The full name of the document is "Defense Department Form 214", however the document is often shortened to be called a DD 214. A DD Form 214 is also commonly referred to as "Discharge Papers". However, this is false. A person must serve a term of no less than eight years and the time they select Active, Reserve, or National Guard is counted against this limit. When a person completes their contract, they get their DD 214, with the Army being the only service to give it to their service members before they go on terminal leave (final vacation usually serving as a job hunting period). Other services must wait until after their separation date to receive their DD 214. After the eight year service obligation has expired, the servicemember receives a discharge certificate, which is coined "discharge papers" and proves the veteran served his obligation.
DD Form 214 is widely regarded as one of the most important documents in the military as it is a complete record of a service member's time in the military, awards and medals, and other pertinent service information such as promotions, combat service or overseas service, Military Occupational Specialty identifiers and record of training and schools completed.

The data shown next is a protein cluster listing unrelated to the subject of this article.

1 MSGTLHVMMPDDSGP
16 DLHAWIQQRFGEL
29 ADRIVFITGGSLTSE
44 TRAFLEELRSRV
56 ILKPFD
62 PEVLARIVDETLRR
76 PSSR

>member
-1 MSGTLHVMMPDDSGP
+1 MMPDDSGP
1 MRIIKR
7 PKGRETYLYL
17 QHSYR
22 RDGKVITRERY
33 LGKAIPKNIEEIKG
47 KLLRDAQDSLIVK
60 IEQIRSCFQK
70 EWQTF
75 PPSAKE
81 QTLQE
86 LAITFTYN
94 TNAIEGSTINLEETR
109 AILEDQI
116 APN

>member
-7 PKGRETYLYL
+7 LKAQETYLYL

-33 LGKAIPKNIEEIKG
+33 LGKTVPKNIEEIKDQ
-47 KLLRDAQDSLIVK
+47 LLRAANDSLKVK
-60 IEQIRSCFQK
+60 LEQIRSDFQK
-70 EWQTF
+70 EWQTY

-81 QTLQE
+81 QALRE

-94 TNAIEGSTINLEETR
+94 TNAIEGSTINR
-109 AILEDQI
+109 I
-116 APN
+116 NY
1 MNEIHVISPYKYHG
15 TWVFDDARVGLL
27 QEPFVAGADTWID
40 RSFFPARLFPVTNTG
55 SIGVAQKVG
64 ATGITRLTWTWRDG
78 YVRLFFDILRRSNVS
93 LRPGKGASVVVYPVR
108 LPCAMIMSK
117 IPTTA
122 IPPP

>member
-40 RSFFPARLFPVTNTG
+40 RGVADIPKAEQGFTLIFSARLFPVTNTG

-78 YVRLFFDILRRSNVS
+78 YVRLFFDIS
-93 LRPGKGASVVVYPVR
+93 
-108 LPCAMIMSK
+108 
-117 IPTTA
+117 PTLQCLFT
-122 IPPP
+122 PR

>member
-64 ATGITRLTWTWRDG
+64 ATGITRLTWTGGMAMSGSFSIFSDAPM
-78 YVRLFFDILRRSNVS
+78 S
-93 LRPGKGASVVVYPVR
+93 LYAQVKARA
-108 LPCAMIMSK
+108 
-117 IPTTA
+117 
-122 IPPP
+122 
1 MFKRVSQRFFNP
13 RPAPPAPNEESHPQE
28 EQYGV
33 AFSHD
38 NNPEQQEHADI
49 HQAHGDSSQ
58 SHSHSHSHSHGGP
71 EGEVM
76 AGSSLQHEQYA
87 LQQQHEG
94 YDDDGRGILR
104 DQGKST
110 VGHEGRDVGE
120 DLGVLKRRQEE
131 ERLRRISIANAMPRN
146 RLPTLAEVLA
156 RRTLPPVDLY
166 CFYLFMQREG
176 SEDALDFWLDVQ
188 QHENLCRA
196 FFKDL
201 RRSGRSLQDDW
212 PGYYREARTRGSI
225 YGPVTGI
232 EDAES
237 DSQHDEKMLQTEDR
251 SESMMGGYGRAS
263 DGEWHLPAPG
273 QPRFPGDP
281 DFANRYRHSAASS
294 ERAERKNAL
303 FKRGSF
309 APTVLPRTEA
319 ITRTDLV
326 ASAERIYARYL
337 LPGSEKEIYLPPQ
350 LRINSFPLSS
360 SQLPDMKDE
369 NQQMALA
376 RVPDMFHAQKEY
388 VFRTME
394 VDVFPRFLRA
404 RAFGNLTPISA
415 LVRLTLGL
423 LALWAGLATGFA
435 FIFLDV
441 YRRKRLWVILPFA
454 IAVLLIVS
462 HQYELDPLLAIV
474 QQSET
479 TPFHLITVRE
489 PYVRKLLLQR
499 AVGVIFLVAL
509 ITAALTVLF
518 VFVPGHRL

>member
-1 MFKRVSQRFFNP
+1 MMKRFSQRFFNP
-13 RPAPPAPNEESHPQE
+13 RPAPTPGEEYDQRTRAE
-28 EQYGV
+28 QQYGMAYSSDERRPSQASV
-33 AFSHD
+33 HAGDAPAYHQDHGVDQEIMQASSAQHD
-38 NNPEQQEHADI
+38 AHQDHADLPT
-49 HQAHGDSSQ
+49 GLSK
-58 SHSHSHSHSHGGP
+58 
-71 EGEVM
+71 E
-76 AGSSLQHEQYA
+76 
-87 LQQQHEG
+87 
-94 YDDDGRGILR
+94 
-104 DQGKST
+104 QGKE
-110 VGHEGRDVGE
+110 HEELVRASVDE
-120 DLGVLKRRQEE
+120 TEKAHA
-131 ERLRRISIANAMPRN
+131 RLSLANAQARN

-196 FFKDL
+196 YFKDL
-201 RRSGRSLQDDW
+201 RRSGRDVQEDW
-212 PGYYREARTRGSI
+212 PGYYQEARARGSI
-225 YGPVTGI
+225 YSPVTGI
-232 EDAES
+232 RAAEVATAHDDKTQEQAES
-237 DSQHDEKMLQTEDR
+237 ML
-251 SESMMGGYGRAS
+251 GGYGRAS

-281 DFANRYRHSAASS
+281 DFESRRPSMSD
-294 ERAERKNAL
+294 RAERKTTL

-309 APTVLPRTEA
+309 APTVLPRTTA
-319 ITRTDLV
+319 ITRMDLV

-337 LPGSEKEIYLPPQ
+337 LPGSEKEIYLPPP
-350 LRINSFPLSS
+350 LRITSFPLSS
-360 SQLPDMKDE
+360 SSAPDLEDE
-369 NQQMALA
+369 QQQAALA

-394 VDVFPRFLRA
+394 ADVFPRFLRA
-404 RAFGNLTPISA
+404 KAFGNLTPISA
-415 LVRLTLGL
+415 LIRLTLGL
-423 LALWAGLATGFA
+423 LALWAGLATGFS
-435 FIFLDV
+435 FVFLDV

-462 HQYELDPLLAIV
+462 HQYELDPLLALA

DD Form 214 is commonly used by various government agencies, chief among them the Department of Veterans Affairs, to secure veteran benefits, and may be requested by employers should a person indicate he or she has served in the military. This document also contains codes used by the Armed Forces to describe a former servicemember's reason for discharge and reenlistment eligibility. These codes are known as Separation Designator/Separation Justification (abbreviated as SPD/SJC) Codes and Reenlistment Eligibility (RE) Codes, respectively. (A reference for a list appears in #External Links.)
DD Form 214 is also generally required by funeral directors in order to provide military honors to a deceased veteran. On September 1, 2000, the National Defense Authorization Act enabled, upon the family's request, every eligible veteran to receive a military funeral honors ceremony to include folding, presentation of the United States burial flag and the sounding of Taps, at no cost to the family.
Veterans can obtain their DD214 from the National Personnel Records Center. Veterans may also find private researchers to expedite record acquisition for a fee. The National Archives has a list of independent researchers who will undertake a personal search.